Brexit Dread Is Ripping Through U.K. Markets Once Again
(Bloomberg) -- Fears of a no-deal Brexit have come back to haunt the U.K.’s financial markets.
With the relationship between the European Union and Britain reaching a new level of discord, investors hammered the U.K. currency with an intensity that hasn’t been seen since the height of the coronavirus pandemic in March.
Money market investors are stepping up bets the Bank of England will cut rates below zero for the first time in its 326-year history, and options markets are pricing in the likelihood of deeper losses for the pound. Excluding mid-March, the week will be recorded as sterling’s worst selloff since 2016.
“Brexit is back like a bad rash,” said Ned Rumpeltin, head of foreign-exchange strategy at Toronto-Dominion Bank in London.
And that’s not the only thing worrying investors. The coronavirus is spreading rapidly once again in the U.K. and there’s concern companies will slash hiring if the government’s wage support program expires at the end of next month.
Here are the key moves in U.K. markets:
Sterling sank 3.7% in the week to $1.28, the lowest since July 23. The weakness is even starker against the euro, which strengthened after European Central Bank President Christine Lagarde seemed unfazed about the currency’s recent rally. At 92.58 pence versus the euro, the pound is near some of the highest levels seen over the past five years.
At stake is whether the EU and U.K. can negotiate a trade deal before time runs out. Talks between the two sides were thrown into crisis this week after Prime Minister Boris Johnson’s government proposed breaking international law to re-write the Brexit divorce accord.
Traders turned to options to hedge against the possibility of future volatility in the pound. Risk reversals, a gauge of market positioning and sentiment, show a steep increase in bearish sterling bets.
“Brexit is back -- and hard,” said Jordan Rochester, currency strategist at Nomura International Plc. “It’s becoming very difficult to see the light at the end of the tunnel,” he said, predicting that the pound could slump to $1.18 if there’s a chaotic break from the EU.
With Britain’s economy far from pre-pandemic levels, negative interest rates are still a hot topic of speculation and traders will be closely studying any comments after the Bank of England’s meeting on Thursday for any clues.
Money markets on Friday priced in a cut below zero as soon as February and see a reduction of almost 20 basis points by the end of next year. As recently as Monday, traders were factoring in rates remaining above zero until September 2021.
Investors have also started snapping up protection against faster inflation, which could be triggered by the pound’s devaluation in a messy Brexit. The premium on short-dated U.K. breakevens rose 25 basis points over the U.S. during the week, the biggest increase since March.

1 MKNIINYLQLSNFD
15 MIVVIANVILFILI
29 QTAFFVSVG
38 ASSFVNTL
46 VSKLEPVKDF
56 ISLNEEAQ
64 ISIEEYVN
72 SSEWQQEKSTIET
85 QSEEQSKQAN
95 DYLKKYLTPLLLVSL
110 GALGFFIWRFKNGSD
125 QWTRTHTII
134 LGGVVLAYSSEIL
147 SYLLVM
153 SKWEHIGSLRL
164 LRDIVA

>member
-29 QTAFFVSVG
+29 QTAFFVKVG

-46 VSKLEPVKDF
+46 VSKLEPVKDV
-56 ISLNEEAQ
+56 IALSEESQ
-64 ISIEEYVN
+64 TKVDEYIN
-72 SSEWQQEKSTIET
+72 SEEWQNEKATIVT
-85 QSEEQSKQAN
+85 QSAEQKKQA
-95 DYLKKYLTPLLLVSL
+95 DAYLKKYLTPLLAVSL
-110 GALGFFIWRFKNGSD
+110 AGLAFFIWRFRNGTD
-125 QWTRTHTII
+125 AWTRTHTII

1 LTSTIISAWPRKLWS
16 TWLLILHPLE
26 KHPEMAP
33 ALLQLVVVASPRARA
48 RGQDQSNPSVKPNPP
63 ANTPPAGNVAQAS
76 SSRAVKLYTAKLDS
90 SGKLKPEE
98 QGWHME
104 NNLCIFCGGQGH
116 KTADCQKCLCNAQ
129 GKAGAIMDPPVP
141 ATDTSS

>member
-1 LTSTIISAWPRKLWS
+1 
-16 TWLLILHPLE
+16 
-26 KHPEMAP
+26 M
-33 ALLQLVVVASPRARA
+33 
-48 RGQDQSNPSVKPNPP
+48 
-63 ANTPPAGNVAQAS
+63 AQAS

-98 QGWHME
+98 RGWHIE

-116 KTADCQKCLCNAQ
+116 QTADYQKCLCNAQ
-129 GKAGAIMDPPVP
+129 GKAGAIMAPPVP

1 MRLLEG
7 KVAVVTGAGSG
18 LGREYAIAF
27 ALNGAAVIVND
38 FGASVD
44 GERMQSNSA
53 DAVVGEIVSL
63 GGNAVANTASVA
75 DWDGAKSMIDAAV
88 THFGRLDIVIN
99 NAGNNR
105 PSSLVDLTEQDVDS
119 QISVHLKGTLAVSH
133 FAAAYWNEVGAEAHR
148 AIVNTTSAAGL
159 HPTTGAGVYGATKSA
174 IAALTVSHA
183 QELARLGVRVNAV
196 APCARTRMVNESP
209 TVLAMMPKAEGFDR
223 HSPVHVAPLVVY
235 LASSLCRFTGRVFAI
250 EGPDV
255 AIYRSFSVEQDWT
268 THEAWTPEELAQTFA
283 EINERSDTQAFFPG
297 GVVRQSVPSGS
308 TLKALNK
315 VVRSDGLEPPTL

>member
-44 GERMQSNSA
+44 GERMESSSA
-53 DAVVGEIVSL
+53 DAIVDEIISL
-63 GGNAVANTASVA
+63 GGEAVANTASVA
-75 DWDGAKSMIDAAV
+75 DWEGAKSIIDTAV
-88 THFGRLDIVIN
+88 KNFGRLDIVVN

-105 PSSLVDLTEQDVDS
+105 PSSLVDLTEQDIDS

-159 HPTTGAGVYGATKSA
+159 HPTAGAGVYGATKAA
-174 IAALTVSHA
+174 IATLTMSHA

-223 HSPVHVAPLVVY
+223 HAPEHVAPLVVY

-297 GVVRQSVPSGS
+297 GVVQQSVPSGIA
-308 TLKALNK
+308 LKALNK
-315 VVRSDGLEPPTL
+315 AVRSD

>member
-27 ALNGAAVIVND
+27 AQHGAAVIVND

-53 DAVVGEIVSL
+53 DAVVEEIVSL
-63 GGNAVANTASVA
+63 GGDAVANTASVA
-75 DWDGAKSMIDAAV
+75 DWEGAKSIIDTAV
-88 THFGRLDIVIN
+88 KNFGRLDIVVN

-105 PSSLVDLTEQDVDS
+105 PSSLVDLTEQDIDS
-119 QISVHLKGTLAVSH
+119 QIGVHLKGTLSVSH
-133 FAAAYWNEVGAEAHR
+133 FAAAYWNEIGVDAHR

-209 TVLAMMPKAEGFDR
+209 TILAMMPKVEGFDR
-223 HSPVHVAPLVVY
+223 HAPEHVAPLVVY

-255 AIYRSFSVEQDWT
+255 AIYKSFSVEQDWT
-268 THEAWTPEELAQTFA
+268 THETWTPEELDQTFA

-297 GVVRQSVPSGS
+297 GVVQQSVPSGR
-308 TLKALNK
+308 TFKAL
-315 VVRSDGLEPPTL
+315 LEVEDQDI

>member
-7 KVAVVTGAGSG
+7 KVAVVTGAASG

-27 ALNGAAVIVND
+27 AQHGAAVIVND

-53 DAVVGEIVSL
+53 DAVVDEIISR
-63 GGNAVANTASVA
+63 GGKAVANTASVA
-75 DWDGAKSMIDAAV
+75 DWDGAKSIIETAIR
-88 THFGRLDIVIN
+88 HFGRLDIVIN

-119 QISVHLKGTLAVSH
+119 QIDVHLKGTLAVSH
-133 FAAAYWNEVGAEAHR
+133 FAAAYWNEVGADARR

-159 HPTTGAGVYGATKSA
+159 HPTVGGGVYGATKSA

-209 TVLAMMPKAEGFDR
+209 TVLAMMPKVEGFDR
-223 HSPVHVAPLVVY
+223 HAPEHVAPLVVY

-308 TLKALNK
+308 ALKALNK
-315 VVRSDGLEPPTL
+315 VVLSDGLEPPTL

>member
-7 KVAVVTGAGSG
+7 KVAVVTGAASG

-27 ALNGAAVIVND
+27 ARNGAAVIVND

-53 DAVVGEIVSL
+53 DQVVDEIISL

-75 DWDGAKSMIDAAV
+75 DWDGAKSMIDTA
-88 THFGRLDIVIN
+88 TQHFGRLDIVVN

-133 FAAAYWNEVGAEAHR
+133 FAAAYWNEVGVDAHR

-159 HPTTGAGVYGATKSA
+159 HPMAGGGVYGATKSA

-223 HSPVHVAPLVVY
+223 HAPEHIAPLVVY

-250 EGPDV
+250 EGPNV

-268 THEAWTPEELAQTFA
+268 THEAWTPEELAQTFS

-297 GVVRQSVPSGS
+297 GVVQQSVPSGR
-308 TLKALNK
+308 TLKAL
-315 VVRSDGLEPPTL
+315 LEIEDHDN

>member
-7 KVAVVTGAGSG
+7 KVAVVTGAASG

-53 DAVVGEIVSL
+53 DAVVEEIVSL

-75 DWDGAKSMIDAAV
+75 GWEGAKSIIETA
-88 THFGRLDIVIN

“U.K. breakevens have performed very well at the front-end and that’s to do with no-deal Brexit risks being priced into the market,” said Daniela Russell, head of U.K. rates strategy for HSBC Holdings Plc.
Some parts of the bond market still seem calm despite the fractious U.K. and EU relationship. In previous times of stress, traders sold Irish bonds, sometimes against French debt, because of the country’s close ties and vulnerability to the U.K. economy. The spread widened by about two basis points in the week, a relatively small move.
Coming Up Next Week:
- Euro-area bond issuance is scheduled from Germany, France and Spain, and is set to total almost 20 billion euros ($24 billion), according to Commerzbank AG strategists, who write that “most countries should be able to cope with their remaining funding needs via regular auctions”
- The EU may issue bonds related to its unemployment support program SURE, according to Danske Bank A/S, which expects a 10-year bond sale to raise up to 10 billion euros
- Finland pays over 6 billion euros of redemptions, coupons and Italy pays about 1.5 billion euros of coupons
- The U.K. will offer a combined 7 billion pounds ($9 billion) of seven-, 10- and 17-year bonds next week and the BOE will buy back 4.4 billion pounds of debt across three operations
- Euro area data is mostly second-tier, backward-looking, with the exception of Tuesday’s German ZEW survey figures for September
- August inflation, retail sales and unemployment numbers are due in the U.K.
- ECB speakers are thin on the ground with Robert Holzmann and Olli Rehn speaking on Wednesday and Thursday respectively
- S&P Global Ratings reviews Spain and Belgium, Moody’s Investors Service reviews Spain and the EU and DBRS Ltd. reviews Portugal on Friday
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